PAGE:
Hundreds of bills are filed in both the House and the Senate every session, but few come close to becoming law. Most are window-dressing filed to please anti-gun or pro-gun supporters. This series will examine 16 bills, eight from each chamber, both pro and anti, which deserve special attention.

This week we examine four anti-gun bills from the Senate:

S.176: Common Sense Concealed Firearms Permit Act of 2011
Sponsor: Sen. Barbara L. Boxer (D-Calif.)
Status: Read twice and referred to the Committee on the Judiciary.

This bill mandates a nation-wide concealed carry permit process, forcing states with less stringent permit laws to accommodate a more restrcitive federal standard.  Under this bill, Vermont could no longer allow concealed carry simply on the basis of American citizenship, and a permit applicant would have to prove he is worthy of the public trust.  Rather than assuming the right to carry for personal safety, in the words of the bill, gun owners will have to demonstrate good cause for requesting a concealed firearm permit.

S.436: Fix Gun Checks Act of 2011
Sponsors: Sen. Charles E. Schumer (D-N.Y.), Kirsten E.R. Gilibrand (D-N.Y.) and John F. Kerry (D-Mass.)
Status: Read twice and referred to the Committee on the Judiciary.

This bill would withold federal justice funds from states which do not provide a sufficient number of names to the FBI’s InstantCheck system. It allows any lawful authority to deem a person mentally ill and unfit for firearm ownership, and additionally forbids possession to anyone who admits to using illegal drugs.  It also bans all private person-to-person sales of firearms, which would eliminate intrafamily sales and the typical transactions conducted at gun shows.

S.34: Denying Firearms and Explosives to Dangerous Terrorists Act of 2011 (Also H.R. 1506)
Sponsors: Sen.s Franklin R. Lautenberg (D-N.J.), Barbara L. Boxer (D-Calif.), Richard J. Durbin (D-Ill.), Diane G.B. Feinstein (D-Calif), Kirsten Gilibrand (D-N.Y.), Carl Levin (D-Mich.), Joseph I. Lieberman (D-Conn.), Robert Menendez (D-N.J.), John F. Reed (D-R.I.), Charles E. Schumer (D-N.Y.) and Sheldon Whitehouse (D-R.I.)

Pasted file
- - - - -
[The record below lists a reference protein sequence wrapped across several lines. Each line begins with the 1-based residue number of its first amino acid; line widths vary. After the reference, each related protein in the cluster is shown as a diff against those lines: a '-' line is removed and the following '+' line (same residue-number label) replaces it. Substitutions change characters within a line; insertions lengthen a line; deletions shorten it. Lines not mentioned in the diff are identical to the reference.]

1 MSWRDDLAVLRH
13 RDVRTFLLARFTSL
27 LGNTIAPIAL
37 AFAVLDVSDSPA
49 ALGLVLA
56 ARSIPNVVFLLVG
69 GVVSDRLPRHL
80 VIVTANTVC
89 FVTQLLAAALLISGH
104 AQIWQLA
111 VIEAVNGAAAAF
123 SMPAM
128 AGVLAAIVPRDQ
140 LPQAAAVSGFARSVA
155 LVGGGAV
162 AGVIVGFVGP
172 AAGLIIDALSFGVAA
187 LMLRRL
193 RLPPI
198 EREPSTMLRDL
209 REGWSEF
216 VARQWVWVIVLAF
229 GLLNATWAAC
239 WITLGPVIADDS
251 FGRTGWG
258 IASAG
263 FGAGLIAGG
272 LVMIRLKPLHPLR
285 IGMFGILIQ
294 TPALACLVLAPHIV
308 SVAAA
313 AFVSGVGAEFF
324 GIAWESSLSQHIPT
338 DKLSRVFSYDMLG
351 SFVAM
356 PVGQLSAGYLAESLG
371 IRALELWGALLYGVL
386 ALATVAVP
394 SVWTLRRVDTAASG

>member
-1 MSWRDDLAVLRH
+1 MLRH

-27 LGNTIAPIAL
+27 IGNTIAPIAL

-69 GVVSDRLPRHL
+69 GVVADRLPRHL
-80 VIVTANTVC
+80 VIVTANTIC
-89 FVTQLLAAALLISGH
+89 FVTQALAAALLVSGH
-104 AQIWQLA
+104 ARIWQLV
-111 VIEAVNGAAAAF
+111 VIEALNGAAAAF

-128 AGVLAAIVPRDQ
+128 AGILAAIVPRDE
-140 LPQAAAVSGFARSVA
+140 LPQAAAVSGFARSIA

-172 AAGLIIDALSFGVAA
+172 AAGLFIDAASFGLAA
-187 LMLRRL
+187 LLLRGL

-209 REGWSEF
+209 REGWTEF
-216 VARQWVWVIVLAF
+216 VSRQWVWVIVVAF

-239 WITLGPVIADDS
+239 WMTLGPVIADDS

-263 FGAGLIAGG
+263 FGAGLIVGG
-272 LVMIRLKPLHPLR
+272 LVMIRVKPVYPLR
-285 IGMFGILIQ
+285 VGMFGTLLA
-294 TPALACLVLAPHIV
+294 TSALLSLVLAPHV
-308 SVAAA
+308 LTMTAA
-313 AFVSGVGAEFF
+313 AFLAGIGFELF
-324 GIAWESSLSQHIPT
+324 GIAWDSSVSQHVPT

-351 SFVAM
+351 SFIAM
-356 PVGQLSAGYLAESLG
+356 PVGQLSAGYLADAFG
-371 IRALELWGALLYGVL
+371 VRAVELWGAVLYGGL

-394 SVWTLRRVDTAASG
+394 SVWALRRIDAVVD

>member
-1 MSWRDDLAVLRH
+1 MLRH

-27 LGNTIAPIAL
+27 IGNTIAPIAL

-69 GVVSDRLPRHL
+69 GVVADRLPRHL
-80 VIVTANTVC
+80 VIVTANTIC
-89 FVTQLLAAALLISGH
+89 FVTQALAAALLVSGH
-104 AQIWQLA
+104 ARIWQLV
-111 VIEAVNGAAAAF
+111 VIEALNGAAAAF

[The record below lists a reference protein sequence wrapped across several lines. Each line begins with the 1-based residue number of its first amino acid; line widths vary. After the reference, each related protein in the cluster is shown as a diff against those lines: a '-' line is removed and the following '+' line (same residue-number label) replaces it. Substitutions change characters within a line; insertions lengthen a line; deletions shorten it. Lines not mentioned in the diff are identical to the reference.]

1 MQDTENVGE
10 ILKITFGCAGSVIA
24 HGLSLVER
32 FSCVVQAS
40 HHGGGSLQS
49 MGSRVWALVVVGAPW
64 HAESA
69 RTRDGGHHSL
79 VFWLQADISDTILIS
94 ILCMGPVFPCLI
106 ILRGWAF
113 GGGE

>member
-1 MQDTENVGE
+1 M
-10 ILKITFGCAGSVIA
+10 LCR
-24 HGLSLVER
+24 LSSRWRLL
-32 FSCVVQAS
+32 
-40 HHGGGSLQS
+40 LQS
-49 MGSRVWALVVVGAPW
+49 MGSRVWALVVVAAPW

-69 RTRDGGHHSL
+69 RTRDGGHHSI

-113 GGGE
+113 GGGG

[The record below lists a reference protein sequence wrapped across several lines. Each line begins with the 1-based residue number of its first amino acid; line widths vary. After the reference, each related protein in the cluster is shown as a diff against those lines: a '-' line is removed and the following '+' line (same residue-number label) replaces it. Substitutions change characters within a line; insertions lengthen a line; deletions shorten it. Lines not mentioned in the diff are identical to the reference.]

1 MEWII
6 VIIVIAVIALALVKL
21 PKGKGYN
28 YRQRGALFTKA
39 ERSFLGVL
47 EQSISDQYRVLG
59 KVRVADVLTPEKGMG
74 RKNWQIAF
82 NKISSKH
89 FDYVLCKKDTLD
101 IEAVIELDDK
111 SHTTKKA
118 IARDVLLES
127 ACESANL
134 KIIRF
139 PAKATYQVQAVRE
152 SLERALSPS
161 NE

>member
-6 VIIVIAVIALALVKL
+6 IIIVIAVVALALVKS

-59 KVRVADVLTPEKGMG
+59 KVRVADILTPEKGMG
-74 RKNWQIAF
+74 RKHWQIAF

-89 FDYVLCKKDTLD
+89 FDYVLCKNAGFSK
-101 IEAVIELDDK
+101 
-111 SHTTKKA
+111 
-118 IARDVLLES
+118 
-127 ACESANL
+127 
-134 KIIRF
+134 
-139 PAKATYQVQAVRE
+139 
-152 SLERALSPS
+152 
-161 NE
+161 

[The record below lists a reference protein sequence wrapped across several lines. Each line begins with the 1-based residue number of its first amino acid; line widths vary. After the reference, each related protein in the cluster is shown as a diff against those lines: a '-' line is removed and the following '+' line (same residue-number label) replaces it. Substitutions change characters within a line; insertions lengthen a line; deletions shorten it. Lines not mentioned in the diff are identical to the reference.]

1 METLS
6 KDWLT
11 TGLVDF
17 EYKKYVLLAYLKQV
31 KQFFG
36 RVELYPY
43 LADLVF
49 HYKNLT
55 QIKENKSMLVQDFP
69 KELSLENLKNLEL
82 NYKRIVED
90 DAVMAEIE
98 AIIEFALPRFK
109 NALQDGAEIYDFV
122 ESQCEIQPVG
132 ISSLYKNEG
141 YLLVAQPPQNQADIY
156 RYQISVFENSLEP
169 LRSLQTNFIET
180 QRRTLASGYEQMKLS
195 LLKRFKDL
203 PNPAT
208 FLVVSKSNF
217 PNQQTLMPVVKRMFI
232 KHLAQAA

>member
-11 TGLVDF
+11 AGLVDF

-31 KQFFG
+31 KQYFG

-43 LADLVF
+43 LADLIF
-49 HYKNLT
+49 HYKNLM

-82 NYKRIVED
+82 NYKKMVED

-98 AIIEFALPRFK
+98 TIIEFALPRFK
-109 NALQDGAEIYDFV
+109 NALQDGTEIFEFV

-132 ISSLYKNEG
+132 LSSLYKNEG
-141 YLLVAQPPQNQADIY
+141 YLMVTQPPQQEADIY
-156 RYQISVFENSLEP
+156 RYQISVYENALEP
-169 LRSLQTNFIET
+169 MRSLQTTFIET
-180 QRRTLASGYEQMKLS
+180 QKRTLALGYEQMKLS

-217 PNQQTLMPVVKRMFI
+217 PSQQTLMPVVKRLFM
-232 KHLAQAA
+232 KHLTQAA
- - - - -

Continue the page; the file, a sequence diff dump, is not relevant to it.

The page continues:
Status: Read twice and referred to the Committee on the Judiciary.

This bill would give the attorney general the power to disallow the sale of a firearm or explosive if the he has a reasonable belief that the prospective transferee may use a firearm in connection with terrorism.  This bill has no provisions for due process and opens firearm sale to discriminatory profiling; the bill specifically states that the attorney general would never have to tell the permit-seeker why his or her request was denied.  If the permit-seeker does appeal, this bill permits the attorney general to withhold documents and only bring redacted evidence before the court.
S.35: Gun Show Background Check Act of 2011 (Similar to H.R. 591)
Sponsors: Sen.s Frank R. Lautenberg (D-N.J.), John F. Reed (D-R.I.), Robert Menendez (D-N.J.), John F. Kerry (D-Mass.), Diane G.B. Feinstein (D-Calif), Sheldon Whitehouse (D-R.I.), Carl Levin (D-Mich.),  Charles E. Schumer (D-N.Y.), Richard J. Durbin (D-Ill.), Barbara L. Boxer (D-Calif.) and Ronald L. Wyden (D-Ore.)
Status: Read twice and referred to the Committee on the Judiciary.

A 2001 Bureau of Justice report states that less than .7 percent % of guns used in violent crimes originated at gun shows.  Regardless, the proponents of this bill wrote: “Gun violence is a pervasive, national problem that is exacerbated by the availability of guns at gun shows.”  This bill requires anyone who wants to hold a gun show to pay a special fee to the attorney general, buy a special license, and submit to continuous inspection, under penalty of fines or imprisonment.

All these bills remain in Judiciary Committee.  They must pass the Judiciary Committee and the House floor before they can move on to the full Senate.